Indeed, the recurring theme that unites both the stories of Conan, Pictish king Bran Mak Morn, and flashes of racial memory with his stories of the Cthulhu Mythos is the long shadow cast by the distant, prehistoric past, “Lurking memories of the ages when dawns were young and men struggled with forces which were not of men” (in the words of “The Little People”). Just as it was for Edgar Rice Burroughs, another important influence on Howard, that struggle against wild nature and subhuman savagery was a defining one for both character and narrative, and as with Burroughs it sometimes manifested in Howard’s work as a racial scheme in which tall, white-skinned, “clean-limbed” Aryans (a term borrowed from the anthropology of the time, but which is particularly regrettable with modern hindsight) swept Westward throughout Europe (and later America), routing the short, swarthy tribes that became the basis for legends of goblins and the hidden races of Machen, Lovecraft, and others. (But as Price points out, Howard was able to have it both ways by making the underdog Picts into heroes pitted against an even older, more secretive and less human race, as in “Worms of the Earth.”)

In these stories and others, the modern reader runs headlong into Howard’s sometimes objectionable racial characterizations: stories set in the deep South and Southwest include epithets for black and Mexican characters, sometimes in dialogue, but sometimes as part of the narration or from the viewpoints of characters who are supposed to be sympathetic. As in my discussion of representation in the serials from the same time period, it is pointless to pretend that such attitudes and words weren’t part of the world of at least some in Howard’s time, and pointing out parts of Howard’s work that haven’t aged well need not imply a disavowal of the strong parts of his fiction.

And perhaps it is simply my modern perspective, but I think it is telling that in general Howard’s strongest stories take a more nuanced point of view, with characters of all races showing both good and bad qualities. As Rusty Burke points out in his introduction to Del Rey’s The Horror Stories of Robert E. Howard, the interaction of common racial prejudices in Howard’s native Texas with the author’s natural sympathy for the underdog and belief that ultimately a man is what he makes of himself led to some complex characterizations. The flip side of his often-stated distrust of civilization and its stultifying effects, Howard showed great admiration for native peoples who (in his admittedly romanticized view) lived close to nature; one of his wisest characters was the African “medicine man” N’Longa, friend and advisor to Solomon Kane.


The Horror Stories of Robert E. Howard is the longest (over 520 pages) and most comprehensive collection at my disposal, and yet even it omits stories that may be found in the others (“Skull-Face” is the most notable absence, possibly left out because of its length). It does, however, cover the broadest range of Howard’s output, including Cthulhoid horror, sword and sorcery, regional horror (Western and Southern, including “Pigeons From Hell”), and contemporary adventure stories, as well as samples of Howard’s seafaring, boxing, and detective fiction.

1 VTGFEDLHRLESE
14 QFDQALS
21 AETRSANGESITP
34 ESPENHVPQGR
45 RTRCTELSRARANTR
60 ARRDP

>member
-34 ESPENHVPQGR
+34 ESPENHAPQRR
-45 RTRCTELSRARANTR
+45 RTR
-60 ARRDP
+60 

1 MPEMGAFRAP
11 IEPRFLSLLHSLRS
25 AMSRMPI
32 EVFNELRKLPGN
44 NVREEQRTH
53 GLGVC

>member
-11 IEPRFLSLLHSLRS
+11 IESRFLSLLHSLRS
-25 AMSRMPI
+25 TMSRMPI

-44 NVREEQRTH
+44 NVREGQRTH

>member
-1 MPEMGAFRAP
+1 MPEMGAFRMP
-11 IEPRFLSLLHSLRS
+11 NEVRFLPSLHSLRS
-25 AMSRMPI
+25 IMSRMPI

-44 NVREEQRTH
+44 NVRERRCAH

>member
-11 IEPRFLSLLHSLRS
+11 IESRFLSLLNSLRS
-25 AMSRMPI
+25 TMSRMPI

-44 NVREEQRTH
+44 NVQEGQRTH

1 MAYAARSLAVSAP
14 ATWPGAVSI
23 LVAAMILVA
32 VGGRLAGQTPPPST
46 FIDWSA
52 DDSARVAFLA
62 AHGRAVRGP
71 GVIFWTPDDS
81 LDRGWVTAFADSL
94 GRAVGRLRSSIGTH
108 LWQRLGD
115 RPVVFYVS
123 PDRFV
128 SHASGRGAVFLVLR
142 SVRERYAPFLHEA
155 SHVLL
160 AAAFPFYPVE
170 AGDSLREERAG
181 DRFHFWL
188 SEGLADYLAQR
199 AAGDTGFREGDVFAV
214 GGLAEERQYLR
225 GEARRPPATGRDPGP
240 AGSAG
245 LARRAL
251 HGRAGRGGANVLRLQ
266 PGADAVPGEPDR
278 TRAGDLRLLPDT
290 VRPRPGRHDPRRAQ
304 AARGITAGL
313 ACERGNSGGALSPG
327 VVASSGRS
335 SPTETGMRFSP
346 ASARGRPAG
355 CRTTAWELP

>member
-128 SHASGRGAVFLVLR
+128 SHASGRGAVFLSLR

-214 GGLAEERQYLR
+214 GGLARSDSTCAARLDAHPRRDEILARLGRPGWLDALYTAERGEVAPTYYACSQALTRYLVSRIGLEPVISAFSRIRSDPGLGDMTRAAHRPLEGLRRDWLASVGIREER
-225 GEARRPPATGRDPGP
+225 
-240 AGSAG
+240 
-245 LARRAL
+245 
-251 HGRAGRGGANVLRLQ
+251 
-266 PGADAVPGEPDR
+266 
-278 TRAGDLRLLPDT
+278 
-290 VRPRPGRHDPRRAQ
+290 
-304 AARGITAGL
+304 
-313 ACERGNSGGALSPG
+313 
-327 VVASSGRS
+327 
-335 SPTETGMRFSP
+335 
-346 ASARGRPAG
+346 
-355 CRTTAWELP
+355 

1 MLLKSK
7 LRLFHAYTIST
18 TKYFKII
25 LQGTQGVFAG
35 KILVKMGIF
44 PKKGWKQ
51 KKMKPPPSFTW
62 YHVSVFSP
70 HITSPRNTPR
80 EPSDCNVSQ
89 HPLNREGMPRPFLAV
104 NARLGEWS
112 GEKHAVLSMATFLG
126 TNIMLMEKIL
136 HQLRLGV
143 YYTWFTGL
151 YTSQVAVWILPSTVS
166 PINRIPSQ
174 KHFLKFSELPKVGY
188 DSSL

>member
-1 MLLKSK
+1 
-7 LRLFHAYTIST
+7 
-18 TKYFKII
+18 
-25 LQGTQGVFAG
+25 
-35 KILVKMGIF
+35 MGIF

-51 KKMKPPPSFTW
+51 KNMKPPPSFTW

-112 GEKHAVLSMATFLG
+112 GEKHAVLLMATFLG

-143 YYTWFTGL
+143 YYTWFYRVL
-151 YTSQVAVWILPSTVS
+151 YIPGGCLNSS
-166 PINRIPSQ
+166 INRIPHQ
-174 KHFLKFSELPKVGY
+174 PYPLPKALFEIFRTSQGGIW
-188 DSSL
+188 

The Del Rey volume also includes four unfinished stories, grouped as “Miscellanea,” and there is more bibliographic detail than in either the Baen or Wordsworth volumes, listing first publication (or manuscript source in the case of posthumously discovered stories) and detailed notes on changes in spelling or punctuation made by the editor.

It is also the only volume to include more than a few of Howard’s numerous poems. Like his fellow Weird Tales contributors H. P. Lovecraft and Clark Ashton Smith, Howard was a prolific versifier, and like them he remained largely conservative in the face of modernism, sticking to rhyming, metric poems. Most of his poetry has a rough-hewn, deliberately “barbaric” quality, often cast in multi-stanza ballad forms with rhyming couplets: appropriate for his subjects, usually as dark and gruesome as those he favored in his stories. Although it is unlikely that Howard’s poems will ever be popular outside of weird fiction (and heavy metal) fandom, they contain some vivid and concise images, such as the following lines in “Dead Man’s Hate”:

There was no sound on Adam Brand but his brow was cold and damp,
For the fear of death had blown out his life as a witch blows out a lamp.

It is often treacherous to psychoanalyze a writer based on their fiction, but to an extent horror writers invite it: the best are not simply calculating what they think will scare their audience, but are delving into and externalizing their own fears. That’s not to say that horror writers necessarily believe in what they’re writing (crackpot theories that Lovecraft possessed secret knowledge of real-life Cthulhu cults notwithstanding), but their choices can be revealing.

Robert E. Howard’s own tragic story (he committed suicide at age 30 after his mother slipped into her final coma) is at odds with the implacable supermen he created, but even in his stories he often hinted that death was preferable to a life of pain or defeat. Elliott singles out a passage in “Skull-Face” in which recovering opium addict Stephen Costigan ponders drowning himself, “that I should soon attain that Ultimate Ocean which lies beyond all dreams.”